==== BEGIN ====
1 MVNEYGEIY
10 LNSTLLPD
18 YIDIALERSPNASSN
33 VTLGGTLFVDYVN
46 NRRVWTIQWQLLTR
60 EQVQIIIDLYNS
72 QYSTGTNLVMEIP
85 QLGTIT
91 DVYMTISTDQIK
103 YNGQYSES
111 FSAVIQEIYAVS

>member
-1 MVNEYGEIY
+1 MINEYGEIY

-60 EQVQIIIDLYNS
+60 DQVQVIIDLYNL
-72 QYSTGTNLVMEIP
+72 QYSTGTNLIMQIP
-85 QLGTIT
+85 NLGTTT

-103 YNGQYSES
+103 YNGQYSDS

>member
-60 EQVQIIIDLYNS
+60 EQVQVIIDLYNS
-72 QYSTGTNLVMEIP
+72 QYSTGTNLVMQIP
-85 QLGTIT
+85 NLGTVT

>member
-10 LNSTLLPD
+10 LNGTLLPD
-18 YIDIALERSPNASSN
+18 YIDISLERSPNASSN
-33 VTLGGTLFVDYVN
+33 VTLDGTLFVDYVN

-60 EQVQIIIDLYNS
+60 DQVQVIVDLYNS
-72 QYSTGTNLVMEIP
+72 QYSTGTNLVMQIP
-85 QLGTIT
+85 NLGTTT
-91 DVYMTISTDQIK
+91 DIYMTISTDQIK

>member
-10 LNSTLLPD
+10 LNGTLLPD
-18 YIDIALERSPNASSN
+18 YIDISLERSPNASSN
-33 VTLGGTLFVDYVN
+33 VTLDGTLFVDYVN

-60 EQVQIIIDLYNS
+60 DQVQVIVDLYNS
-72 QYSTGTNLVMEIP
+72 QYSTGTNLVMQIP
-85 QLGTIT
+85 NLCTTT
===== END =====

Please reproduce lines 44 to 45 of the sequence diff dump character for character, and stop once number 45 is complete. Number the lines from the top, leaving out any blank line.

+91 DIYMTISTDQIK

>member